Horseback Riding Vacations at the Horse Holiday Farm

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The Industrialists from Hamburg


When Elke is not out on a horse, she works in Sligo in Abbott Laboratories. How did she find her way here from Cologne?

"I wanted an Irishman," she says and laughs. We are returning up a winding boreen, redolent of blooming gorse. "No, I couldn't live anywhere else."

Elke and Tommy also run a B&B and take any of Tilman's overflow. To the industrialists from Hamburg and Berlin who come here, the sight every morning when they get up of sea on one side and Ben Bulben on the other is newly mesmerising. Some Continentals first came here over fifteen years ago and have been coming back ever since.

Tilman may speak and drink pints like a Sligo man, but his operation is run with Germanic efficiency. Each horse has a number. Thee are 80 separate sets of tack and grooming equipment, all neatly numbered. Riding rosters are written up for every day. He has a system for taking in guests, based on weekly or long weekend rates. This suits Continentals, but not always the Irish.

"The Irish often want to come and do their own thing," he says.

And although that's difficult to cater for when you run such a big operation, he finds that more and more Irish people are discovering this horseman's paradise in their own backyard. There are a range of deals on offer: you can stay at Horse Holiday Farm and ride for seven days along the shore and under Ben Bulben. Tilman's accommodation is of a high standard, there is a sauna to get your hips working again and the food, I can vouch, is mouth watering. For those who cover more countryside, there are 7-day and 14-day trails through Donegal, reaching as far as Gweebarra. The 7-day Sligo trail keeps along the shore to Lissadell before cutting inland and circumnavigating Lough Gill.

It's 4 pm and Tilman and myself are riding up a lane directly beneath Ben Bulben. It's a stone-laid road, formerly the property - as was much around these parts - of the once mighty Lissadell Estate. Ben Bulben's bare head is in fact too marshy for horses, its sides too steep. We ride up as far as we can safely go and drink in the panorama from this fresh perspective. No matter where you alight around here, your eye is assailed by the vista. From where we sit, all of South Donegal is visible. Miles away, down on distant Streedagh strand, the tide has turned.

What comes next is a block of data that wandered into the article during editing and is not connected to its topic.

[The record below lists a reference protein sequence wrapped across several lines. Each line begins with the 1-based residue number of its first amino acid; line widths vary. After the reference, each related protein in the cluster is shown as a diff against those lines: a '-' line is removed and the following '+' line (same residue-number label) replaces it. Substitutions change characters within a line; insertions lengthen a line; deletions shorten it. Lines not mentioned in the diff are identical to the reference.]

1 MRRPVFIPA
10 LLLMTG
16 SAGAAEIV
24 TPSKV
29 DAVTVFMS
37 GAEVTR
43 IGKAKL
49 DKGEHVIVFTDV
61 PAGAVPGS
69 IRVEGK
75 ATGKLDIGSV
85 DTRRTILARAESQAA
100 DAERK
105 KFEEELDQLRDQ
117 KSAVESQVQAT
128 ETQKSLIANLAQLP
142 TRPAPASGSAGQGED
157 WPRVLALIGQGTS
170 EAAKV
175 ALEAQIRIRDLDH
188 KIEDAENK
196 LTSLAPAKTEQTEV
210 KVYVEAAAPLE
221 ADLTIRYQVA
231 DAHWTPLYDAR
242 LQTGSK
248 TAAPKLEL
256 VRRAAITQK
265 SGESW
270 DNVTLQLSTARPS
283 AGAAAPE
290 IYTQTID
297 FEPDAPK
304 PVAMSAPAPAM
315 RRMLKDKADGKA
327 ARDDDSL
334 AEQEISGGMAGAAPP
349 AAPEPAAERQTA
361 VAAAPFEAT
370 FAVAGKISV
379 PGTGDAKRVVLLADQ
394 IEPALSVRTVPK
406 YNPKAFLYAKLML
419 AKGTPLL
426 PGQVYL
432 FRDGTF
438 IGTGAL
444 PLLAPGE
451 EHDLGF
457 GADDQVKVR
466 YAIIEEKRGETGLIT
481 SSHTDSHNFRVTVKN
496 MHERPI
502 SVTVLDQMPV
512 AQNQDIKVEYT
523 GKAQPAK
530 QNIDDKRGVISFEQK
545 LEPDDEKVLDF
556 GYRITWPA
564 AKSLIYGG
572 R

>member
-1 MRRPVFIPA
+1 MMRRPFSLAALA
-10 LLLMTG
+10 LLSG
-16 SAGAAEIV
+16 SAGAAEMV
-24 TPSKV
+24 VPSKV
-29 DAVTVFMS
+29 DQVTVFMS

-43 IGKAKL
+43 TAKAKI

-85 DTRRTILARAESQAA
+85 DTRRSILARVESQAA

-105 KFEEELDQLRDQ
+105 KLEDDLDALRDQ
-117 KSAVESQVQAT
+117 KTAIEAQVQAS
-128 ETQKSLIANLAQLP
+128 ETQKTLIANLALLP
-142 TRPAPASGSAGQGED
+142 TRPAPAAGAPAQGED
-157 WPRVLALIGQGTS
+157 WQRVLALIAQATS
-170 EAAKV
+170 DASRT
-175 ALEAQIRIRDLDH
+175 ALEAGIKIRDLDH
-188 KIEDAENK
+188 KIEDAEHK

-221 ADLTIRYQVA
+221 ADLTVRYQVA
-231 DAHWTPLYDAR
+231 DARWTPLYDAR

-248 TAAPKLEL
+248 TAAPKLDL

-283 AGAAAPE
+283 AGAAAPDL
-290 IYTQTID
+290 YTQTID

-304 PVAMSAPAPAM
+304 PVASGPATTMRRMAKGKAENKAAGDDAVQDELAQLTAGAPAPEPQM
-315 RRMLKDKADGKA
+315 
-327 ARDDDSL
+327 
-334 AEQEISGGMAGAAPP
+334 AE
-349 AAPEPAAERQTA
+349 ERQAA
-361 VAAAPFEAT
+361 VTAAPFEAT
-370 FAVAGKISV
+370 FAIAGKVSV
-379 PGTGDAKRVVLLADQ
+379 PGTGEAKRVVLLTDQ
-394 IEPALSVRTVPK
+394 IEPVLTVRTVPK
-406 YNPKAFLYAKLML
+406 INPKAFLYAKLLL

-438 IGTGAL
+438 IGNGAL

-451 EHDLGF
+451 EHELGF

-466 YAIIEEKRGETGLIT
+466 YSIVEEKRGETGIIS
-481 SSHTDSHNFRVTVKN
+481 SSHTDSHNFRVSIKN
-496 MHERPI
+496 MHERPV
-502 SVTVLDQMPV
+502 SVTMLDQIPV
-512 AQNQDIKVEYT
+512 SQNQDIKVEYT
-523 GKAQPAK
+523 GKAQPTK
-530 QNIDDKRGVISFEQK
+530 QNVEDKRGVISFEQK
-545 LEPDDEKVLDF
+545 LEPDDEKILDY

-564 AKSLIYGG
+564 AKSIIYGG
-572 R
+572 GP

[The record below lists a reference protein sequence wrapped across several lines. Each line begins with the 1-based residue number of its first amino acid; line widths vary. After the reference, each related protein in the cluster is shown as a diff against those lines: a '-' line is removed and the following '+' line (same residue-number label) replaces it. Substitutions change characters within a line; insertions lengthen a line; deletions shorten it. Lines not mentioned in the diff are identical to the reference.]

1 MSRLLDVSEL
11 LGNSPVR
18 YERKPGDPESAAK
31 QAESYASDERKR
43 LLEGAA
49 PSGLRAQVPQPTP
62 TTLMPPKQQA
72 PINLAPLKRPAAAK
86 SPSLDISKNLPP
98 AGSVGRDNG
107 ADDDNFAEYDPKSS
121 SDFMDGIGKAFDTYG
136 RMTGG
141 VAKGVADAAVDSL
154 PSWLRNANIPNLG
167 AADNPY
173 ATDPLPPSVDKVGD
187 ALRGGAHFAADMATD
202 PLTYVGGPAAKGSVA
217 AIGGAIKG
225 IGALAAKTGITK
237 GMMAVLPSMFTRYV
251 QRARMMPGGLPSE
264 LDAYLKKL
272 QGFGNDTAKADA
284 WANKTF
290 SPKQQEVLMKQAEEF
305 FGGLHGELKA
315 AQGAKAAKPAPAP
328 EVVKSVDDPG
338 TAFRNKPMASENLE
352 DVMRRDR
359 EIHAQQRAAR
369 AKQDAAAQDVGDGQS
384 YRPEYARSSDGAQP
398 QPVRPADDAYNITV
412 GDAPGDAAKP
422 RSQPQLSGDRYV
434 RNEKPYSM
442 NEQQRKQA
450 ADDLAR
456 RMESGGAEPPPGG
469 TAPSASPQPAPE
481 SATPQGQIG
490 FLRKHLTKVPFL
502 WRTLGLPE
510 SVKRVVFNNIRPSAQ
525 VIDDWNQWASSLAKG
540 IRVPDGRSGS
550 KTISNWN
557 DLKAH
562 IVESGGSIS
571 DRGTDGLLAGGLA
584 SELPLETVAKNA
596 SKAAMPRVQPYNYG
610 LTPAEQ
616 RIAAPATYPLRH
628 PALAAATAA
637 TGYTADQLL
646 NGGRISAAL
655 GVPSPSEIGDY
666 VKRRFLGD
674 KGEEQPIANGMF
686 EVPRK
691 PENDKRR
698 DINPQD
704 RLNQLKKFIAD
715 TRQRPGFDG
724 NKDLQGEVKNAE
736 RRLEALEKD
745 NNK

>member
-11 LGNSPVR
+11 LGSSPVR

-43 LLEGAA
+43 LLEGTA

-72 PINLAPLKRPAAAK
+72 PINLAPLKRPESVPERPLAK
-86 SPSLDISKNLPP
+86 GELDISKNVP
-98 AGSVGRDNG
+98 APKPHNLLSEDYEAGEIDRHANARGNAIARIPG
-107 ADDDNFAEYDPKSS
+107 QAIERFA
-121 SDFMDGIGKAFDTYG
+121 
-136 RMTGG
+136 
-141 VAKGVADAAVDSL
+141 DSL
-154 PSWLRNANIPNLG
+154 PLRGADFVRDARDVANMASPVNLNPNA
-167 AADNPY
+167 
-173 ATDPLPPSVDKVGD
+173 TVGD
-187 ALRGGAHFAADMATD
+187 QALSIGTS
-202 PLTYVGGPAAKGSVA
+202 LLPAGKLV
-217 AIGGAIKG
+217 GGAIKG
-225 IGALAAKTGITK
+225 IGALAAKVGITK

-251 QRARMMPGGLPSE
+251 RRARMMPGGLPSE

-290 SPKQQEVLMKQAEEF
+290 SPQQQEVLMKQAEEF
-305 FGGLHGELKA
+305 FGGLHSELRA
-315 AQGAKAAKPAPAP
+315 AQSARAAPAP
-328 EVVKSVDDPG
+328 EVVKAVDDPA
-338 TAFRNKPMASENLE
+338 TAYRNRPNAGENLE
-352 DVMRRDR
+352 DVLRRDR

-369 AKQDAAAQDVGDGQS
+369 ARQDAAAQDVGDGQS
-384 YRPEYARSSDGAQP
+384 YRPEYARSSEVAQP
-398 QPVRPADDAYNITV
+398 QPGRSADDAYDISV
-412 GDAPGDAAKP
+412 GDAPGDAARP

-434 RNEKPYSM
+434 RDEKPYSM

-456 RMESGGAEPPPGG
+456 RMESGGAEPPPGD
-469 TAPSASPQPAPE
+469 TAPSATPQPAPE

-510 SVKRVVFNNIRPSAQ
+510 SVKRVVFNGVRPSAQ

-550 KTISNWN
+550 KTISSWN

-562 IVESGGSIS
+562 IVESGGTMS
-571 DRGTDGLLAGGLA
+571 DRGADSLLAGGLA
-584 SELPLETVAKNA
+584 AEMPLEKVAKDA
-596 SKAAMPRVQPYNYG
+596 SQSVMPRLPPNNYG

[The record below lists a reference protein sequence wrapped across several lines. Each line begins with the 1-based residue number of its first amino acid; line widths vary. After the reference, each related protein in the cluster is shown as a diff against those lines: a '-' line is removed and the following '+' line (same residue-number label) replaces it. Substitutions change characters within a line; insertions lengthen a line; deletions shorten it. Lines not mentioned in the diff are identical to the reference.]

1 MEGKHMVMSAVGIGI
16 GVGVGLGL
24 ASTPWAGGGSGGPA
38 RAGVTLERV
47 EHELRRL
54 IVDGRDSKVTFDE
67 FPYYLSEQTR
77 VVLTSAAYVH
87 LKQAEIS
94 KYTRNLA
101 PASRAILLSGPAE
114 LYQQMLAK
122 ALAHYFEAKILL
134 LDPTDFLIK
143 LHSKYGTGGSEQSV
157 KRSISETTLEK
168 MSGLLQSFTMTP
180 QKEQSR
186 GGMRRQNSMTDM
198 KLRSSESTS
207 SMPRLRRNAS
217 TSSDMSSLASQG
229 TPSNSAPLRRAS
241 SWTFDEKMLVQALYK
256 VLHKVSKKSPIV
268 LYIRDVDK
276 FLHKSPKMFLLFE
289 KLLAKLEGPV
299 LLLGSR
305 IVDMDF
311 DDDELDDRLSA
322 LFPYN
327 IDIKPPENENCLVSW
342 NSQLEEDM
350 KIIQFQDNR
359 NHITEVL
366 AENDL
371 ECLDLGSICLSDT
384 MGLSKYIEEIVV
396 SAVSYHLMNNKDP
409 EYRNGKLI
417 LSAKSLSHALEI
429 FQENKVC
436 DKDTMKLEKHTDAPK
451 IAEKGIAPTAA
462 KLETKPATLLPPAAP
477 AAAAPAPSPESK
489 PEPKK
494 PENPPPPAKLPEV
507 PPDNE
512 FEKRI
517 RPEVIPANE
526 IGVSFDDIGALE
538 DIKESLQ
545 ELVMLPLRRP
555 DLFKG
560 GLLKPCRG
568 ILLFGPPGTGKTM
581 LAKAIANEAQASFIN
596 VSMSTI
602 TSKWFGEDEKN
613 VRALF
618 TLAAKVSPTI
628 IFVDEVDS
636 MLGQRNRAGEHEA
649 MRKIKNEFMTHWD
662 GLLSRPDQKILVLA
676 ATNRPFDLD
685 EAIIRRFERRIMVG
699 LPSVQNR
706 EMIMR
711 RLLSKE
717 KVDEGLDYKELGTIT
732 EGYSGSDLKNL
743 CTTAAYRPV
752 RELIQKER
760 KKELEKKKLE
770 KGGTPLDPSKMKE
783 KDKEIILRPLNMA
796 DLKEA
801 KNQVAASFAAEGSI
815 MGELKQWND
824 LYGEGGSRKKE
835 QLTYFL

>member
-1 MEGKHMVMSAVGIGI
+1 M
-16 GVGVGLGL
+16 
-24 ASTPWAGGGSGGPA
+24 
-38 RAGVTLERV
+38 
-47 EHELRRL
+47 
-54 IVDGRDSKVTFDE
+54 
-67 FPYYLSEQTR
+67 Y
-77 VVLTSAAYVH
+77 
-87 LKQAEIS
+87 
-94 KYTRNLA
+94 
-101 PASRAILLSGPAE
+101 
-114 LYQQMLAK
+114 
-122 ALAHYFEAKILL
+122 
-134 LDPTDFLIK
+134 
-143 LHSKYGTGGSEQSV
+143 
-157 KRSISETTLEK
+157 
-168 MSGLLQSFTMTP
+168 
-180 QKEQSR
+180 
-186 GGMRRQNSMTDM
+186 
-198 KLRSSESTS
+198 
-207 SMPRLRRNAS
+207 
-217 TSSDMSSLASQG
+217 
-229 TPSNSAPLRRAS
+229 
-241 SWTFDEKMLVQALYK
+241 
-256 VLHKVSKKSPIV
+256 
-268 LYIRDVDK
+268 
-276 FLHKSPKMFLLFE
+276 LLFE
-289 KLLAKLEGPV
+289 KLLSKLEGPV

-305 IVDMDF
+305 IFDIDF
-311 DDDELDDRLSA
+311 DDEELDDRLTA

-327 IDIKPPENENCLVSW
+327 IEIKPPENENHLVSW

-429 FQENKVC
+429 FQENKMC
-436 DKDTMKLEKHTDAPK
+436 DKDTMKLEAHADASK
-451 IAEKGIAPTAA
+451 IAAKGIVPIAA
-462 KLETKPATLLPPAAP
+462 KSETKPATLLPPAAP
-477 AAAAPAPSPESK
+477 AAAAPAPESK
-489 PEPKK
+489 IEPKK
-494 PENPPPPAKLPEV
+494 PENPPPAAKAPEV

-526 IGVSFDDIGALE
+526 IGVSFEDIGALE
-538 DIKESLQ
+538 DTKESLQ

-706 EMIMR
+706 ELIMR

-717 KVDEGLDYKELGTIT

Big Black Pints and Angelus Bells

To go through Grange village once without stopping at John Lang's public house is difficult, but twice is impossible. Tethering our horses to a post, we nip in the front door. Tilman is greeted by all and sundry - which is to say, 15 men on stools in this tiny bar-cum-grocers, all drinking black pints. All the fittings and seats are of ancient wood, time stained and mellow. Ceiling hooks remind of days when hams and kettles and rubber boots hung there. "Ave Maria" is playing again in the church next door where there's a brisk trade going this evening in First Confessions. I've been riding now for six hours - but we're not done with it yet.

Tilman wants me to see Ben Bulben in the evening light, so we jog back down on to Streedagh strand. Tilman's whole life is horses. He has raised his two sons, Donnacha and Heinrich, to be European class show jumpers - but now the lads have turned to study: Donnacha is reading an Arts degree in NUI Galway, whilst Heinrich is studying science as a prelude to enrolling in a veterinary college. Both lads continue to love horses: Heinrich is vice-captain of the NUIG Equestrian Club.

The sun is about to sink beneath Slieve League and in the process has set Ben Bulben alight. We stand the horses in the water and watch the magic of the end of day. I doubt I'll be able to walk upright tomorrow - it's been a few years since I've spent one whole day in the saddle. But let me tell you: every minute today has been worth it. This is one of the best kept secrets in Ireland. And now it's out.

Tilman and Colette Anhold
Horse Holiday Farm Ltd.
Grange County Sligo Ireland
Telephone : (071) 9166152
Fax : (071) 9166400
From Europe Telephone : 00 353 71 9166152
Fax : 00 353 71 9166400

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The Horse Holiday Farm is Bord Fáilte (Irish Tourist Board) approved and
a member of A.I.R.E., the Association of Irish Riding Establishments.

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